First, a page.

Female Employee at Glendale Restaurant Subjected to Obscene Touching and Displays and Fired for Complaining, Federal Agency Charges
PHOENIX — Gala AZ Holdings, Inc., doing business as Del Taco, violated federal law by subjecting a female employee to sexual harassment and by firing her for her complaint, the U.S. Equal Employment Opportunity Commission (EEOC) charged in a lawsuit it filed today.
The EEOC’s lawsuit, (EEOC v. Gala AZ Holdings, Inc., Civil Action No. CV11-0383-PHX-JAT), filed yesterday in U.S. District Court for the District of Arizona, alleges that an assistant manager at the Del Taco location in Glendale sexually harassed Adriana Lopez by fondling himself in her presence, grabbing her buttocks, and attempting to grab her breasts. The EEOC alleges that after Lopez complained to her managers, she was suspended and then fired in retaliation for her complaint.
This alleged conduct violated Title VII of the Civil Rights Act of 1964 and the Civil Rights Act of 1991, which prohibit employment discrimination based on sex, race, color, religion, or national origin, as well as retaliation. The EEOC filed suit after first attempting to reach a pre-litigation settlement through its conciliation process. The lawsuit seeks compensatory and punitive damages for Lopez as well as appropriate injunctive relief to prevent any further sex-discriminatory practices.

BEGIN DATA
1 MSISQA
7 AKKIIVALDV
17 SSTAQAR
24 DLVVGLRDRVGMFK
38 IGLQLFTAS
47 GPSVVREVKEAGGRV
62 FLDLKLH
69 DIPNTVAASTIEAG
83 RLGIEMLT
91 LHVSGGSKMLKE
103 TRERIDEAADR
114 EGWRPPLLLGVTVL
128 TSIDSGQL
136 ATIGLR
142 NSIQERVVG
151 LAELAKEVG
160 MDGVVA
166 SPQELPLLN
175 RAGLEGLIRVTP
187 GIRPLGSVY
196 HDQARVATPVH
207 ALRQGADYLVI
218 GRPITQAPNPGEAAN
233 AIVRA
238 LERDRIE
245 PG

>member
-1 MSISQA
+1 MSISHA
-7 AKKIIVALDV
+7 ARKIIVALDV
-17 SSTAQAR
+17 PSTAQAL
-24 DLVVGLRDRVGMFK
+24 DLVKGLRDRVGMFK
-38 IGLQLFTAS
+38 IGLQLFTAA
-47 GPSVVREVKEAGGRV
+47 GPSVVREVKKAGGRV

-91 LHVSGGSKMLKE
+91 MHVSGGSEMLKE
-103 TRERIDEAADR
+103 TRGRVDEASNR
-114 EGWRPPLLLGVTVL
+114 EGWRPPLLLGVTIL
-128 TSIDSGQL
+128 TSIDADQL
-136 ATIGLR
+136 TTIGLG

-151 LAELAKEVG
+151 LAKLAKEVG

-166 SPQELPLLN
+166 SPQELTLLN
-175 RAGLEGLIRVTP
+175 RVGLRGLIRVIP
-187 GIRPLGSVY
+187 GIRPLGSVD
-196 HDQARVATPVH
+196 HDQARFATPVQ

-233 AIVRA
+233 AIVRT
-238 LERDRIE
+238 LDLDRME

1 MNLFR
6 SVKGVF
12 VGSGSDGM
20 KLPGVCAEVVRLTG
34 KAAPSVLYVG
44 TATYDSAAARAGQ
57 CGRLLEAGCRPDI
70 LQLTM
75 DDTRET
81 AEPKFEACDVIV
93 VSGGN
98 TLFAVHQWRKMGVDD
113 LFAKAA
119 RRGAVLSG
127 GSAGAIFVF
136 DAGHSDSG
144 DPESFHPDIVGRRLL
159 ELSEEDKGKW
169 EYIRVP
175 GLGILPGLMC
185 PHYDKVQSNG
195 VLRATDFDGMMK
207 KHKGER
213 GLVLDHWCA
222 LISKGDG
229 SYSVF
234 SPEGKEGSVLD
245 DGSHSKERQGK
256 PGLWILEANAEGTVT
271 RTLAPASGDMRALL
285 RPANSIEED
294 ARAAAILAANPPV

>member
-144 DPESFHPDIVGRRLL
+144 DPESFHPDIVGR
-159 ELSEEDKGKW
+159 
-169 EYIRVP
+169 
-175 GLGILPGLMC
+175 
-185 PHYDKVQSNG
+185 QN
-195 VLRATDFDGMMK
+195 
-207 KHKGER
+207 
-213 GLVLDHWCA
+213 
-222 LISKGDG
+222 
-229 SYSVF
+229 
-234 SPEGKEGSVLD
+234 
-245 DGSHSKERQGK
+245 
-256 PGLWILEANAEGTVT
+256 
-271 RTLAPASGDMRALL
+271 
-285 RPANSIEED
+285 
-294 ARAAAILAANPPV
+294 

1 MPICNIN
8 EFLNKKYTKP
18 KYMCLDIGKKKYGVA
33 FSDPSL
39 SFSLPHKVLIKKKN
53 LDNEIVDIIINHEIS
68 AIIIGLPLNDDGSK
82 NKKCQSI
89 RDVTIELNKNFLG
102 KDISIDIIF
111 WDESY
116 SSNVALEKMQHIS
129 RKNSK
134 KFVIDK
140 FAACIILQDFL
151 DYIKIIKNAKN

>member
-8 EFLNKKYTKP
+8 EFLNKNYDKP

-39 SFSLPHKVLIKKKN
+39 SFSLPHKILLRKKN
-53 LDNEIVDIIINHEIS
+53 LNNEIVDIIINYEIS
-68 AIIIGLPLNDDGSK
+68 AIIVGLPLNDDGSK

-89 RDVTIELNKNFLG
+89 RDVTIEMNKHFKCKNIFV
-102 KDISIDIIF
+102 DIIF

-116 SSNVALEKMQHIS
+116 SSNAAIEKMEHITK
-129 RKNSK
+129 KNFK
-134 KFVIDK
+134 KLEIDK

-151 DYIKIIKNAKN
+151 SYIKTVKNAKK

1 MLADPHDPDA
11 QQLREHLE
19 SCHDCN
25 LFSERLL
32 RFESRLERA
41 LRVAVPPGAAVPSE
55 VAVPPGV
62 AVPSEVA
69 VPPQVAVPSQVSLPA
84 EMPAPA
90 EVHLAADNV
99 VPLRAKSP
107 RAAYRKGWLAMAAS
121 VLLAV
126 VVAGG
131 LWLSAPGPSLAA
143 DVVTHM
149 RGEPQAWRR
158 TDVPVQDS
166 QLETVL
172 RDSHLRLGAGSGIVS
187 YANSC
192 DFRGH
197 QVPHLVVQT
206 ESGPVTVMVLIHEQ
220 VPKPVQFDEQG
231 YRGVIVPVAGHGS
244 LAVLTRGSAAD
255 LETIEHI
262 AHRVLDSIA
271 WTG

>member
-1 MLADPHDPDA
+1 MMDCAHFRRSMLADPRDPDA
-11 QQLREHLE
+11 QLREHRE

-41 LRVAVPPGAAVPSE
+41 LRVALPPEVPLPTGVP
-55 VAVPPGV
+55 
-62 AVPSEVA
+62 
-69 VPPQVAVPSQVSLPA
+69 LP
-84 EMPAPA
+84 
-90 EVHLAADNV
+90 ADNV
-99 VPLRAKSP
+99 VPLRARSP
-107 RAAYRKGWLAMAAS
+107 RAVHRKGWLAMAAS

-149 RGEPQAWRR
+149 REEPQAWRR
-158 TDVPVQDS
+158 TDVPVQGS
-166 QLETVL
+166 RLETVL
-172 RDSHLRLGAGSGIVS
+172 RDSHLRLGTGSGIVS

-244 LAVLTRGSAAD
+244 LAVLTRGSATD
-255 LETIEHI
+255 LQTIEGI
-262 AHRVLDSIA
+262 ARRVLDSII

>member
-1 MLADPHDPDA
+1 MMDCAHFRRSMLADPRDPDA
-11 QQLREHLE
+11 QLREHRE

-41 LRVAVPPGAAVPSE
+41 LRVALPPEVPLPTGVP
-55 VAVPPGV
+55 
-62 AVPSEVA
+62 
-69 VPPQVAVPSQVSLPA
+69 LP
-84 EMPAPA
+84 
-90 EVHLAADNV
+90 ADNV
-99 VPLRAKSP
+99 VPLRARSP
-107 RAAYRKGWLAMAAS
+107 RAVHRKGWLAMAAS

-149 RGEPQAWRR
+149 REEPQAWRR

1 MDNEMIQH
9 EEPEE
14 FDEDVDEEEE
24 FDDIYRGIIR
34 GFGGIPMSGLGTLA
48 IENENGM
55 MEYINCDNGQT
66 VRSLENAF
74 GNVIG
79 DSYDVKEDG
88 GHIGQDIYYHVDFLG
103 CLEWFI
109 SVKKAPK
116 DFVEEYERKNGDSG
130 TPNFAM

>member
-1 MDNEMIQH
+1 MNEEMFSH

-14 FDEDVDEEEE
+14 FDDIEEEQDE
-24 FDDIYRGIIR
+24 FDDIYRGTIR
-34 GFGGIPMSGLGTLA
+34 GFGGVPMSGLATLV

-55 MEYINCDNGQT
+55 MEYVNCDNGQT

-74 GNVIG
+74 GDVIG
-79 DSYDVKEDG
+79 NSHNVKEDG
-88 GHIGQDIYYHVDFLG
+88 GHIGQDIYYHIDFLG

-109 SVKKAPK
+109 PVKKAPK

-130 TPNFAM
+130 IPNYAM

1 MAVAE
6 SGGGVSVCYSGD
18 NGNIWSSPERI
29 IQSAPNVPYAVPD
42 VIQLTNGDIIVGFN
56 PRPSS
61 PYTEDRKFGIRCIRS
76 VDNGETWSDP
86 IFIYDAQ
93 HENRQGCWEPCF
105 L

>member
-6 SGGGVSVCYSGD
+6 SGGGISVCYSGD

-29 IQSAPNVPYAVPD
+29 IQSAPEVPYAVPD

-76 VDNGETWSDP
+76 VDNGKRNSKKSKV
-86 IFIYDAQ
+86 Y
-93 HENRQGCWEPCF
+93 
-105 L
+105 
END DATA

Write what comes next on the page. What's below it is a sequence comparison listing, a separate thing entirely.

“Employers who subject people to harassment based on sex are violating federal law,” said Mary Jo O’Neill, regional attorney for the EEOC’s Phoenix District Office. “It is particularly important for the EEOC to vigorously enforce the anti-retaliation provisions in the employment discrimination laws. We have seen an alarming increase in retaliation charges, and we are very concerned that employees know that they can report discrimination without repercussions.”
EEOC District Director Rayford O. Irvin added, “"Employers must take complaints of discrimination seriously and address them appropriately. Retaliation against victims of harassment who have spoken out or reported such behavior is all too common and just as illegal as the harassment itself. The EEOC will not look the other way."
The EEOC is responsible for enforcing federal laws prohibiting employment discrimination. The EEOC’s Phoenix District Office has jurisdiction for Arizona, Colorado, Utah, Wyoming, and part of New Mexico (including Albuquerque). Further information about the EEOC is available on its web site at www.eeoc.gov.